Cressida Dick: Sarah Everard murderer ‘betrayed’ police colleagues

·3-min read

Met Commissioner Dame Cressida Dick said on Friday the murder of Sarah Everard is a crime which has “sickened, angered and devastated” London’s policing community.

Speaking outside the Old Bailey in the wake of PC Wayne Couzens’ guilty plea to murder, Dame Cressida said the Royal Protection officer had “betrayed” his colleagues.

The Commissioner, who was in court to hear the guilty plea, spoke to members of Ms Everard’s family on Friday morning.

“My thoughts and those of everyone in the Met Police are with Sarah’s loved ones. It is not possible for any of us to begin imagining what they been going through”, she said.

Wayne Couzens (Metropolitan Police)
Wayne Couzens (Metropolitan Police)

“I was able to speak to them earlier today, and I say again how very sorry I am for their loss and for their pain and suffering.

“All of us in the Met are sickened, angered and devastated by this man’s crimes. They are dreadful. Everyone in policing feels betrayed.”

Couzens kidnapped Ms Everard on March 3 as she walked home through south London, driving her in a hired car to the Kent coast.

He transferred the 33-year-old marketing executive to his own vehicle, raping and murdering her at some point before her body was discovered in Kent woodland on March 10.

Sarah Everard (PA Media)
Sarah Everard (PA Media)

Couzens offered police a string of lies about the kidnapping, claiming he had been pressured into it by Eastern European gangsters and suggesting he had not been involved in the killing.

But he admitted kidnap and rape last month, and today confessed in court to the murder.

Paying tribute to Ms Everard, Dame Cressida said: “Sarah was a fantastic, talented young woman with her whole life ahead of her, and that has been snatched away.

“She was hugely loved and she will be sorely missed by so very many people.

“Ever since Sarah went missing, the sole priority of my investigation team, the search team, and hundreds of others in the Met and beyond was to find Sarah and to bring the person who had committed these terrible crimes to justice, as swiftly as we possibly could.

“In this, we are hugely indebted to Sarah’s family and to her friends and many members of the public who helped the investigation in every single way they could, not least by making appeals and giving us information.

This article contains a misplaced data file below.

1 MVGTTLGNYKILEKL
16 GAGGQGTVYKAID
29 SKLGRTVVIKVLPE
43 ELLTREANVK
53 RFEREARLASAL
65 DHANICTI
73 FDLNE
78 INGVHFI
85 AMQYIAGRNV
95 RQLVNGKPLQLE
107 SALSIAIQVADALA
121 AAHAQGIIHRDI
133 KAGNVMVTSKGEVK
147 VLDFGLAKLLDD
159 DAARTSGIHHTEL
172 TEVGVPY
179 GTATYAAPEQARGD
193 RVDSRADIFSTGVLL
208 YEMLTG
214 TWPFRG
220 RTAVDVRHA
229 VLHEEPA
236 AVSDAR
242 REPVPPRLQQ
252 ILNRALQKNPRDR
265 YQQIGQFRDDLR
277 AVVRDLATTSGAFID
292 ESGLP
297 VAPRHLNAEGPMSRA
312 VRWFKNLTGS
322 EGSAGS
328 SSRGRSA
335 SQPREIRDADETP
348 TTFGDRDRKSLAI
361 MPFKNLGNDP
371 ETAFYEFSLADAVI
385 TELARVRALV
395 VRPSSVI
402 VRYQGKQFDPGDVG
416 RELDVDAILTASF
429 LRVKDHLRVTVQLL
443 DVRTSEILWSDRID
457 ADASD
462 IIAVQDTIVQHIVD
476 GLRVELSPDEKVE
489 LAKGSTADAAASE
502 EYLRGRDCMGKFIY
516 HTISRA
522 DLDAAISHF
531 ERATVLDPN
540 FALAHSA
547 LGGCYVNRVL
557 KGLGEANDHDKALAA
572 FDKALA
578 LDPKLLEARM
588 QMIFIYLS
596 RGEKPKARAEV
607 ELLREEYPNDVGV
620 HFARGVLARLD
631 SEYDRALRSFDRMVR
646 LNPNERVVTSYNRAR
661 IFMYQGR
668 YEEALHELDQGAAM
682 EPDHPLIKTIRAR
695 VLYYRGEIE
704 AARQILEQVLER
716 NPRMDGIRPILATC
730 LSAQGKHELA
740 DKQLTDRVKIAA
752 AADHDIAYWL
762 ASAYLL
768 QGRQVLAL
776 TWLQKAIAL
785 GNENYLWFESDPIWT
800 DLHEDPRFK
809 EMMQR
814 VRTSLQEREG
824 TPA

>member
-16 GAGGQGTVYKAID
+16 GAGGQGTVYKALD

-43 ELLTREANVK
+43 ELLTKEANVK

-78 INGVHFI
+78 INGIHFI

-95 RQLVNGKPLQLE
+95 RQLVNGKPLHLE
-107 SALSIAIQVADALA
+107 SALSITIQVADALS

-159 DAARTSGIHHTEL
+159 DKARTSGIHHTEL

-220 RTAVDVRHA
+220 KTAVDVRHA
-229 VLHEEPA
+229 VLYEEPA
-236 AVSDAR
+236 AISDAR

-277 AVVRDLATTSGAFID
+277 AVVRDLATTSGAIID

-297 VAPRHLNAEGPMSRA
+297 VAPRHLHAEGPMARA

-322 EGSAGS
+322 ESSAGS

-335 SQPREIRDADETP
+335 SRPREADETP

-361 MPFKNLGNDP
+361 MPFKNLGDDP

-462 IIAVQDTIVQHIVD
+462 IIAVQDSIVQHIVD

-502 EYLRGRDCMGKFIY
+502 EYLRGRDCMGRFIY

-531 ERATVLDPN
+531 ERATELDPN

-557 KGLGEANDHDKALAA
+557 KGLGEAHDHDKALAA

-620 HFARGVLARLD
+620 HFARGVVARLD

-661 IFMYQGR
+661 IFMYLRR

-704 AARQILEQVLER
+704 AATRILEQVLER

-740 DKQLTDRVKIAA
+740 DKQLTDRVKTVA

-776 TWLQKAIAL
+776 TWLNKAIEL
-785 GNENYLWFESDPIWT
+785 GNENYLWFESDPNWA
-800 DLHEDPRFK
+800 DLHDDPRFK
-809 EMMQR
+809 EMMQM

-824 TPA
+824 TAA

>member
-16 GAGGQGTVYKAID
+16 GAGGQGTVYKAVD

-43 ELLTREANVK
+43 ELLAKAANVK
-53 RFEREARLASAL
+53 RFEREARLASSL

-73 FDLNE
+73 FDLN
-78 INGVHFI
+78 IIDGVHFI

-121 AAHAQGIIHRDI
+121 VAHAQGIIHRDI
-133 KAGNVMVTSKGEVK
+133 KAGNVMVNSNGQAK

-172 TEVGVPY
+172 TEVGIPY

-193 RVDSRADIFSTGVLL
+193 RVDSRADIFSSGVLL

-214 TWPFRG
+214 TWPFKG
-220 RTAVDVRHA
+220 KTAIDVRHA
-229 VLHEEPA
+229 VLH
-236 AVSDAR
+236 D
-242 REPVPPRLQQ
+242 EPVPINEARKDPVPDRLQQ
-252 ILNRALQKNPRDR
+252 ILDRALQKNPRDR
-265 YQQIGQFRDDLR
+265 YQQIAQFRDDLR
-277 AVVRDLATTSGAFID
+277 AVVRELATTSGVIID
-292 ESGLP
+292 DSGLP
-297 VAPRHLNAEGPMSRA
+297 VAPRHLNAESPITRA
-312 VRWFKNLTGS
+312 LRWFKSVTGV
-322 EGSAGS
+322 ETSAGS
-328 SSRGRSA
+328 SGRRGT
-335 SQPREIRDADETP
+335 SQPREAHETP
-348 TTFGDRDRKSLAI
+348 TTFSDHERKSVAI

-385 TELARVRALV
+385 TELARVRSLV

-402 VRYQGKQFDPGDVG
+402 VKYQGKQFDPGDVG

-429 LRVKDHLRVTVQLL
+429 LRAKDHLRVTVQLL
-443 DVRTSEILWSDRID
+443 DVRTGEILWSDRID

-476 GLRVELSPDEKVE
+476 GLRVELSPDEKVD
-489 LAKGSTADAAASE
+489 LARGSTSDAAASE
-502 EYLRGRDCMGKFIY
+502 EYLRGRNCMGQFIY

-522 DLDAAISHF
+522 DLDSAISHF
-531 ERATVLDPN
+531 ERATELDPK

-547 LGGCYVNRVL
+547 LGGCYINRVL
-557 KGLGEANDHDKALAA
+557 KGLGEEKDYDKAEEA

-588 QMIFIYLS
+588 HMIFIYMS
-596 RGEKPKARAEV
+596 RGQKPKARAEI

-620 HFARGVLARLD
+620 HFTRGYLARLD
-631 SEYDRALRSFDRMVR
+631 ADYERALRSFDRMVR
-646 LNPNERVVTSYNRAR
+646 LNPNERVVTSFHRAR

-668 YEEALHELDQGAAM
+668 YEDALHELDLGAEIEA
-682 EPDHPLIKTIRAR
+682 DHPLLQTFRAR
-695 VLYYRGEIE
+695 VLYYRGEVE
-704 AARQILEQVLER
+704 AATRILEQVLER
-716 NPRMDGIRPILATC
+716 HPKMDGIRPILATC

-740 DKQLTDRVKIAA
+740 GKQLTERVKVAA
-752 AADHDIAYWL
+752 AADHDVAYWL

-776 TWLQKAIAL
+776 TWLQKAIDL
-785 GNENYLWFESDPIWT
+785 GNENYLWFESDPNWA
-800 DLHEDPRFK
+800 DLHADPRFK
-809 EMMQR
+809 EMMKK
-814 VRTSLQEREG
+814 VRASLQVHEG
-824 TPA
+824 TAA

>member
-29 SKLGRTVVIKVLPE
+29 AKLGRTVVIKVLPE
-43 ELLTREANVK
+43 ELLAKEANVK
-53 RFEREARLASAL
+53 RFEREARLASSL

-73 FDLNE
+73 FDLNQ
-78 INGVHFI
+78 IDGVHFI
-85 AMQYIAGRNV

“No words could adequately express the profound sadness and anger and regret that everyone in the Met, my police service, feels about what happened to Sarah.

“Today, as with every other day, our thoughts are with Sarah, with her family, and with her loved ones, and they always will be.”

A court artist’s sketch of Wayne Couzens (PA)
A court artist’s sketch of Wayne Couzens (PA)

The senior police officer did not name Couzens in her statement, and did not stop to answer questions from journalists outside the Old Bailey.

Jamie Klingler, one of the founders of the Reclaim These Streets movement which was established after Ms Everard’s death, today called on the government to do more to protect women’s safety.

“We have had enough and we want to see real change,” she said. “We want the government to make it a major issue.”

Scotland Yard’s lead investigator in the murder inquiry had to apologise to the court earlier in proceedings after a press release was issued by the Met, revealing that Ms Everard had been strangled.

“This was done before the material had even been considered by the reviewing lawyer, the court and the defence”, said prosecutor Tom Little QC, as the judge, Lord Justice Fulford, called the incident “undesirable”.

An investigation is also underway into how Couzens was suspected of indecent exposure three days before the kidnapping, but continue to work for the force and carry a firearm.

Lord Justice Fulford indicated he will consider a possible whole life term for Couzens when he passes sentence in September.

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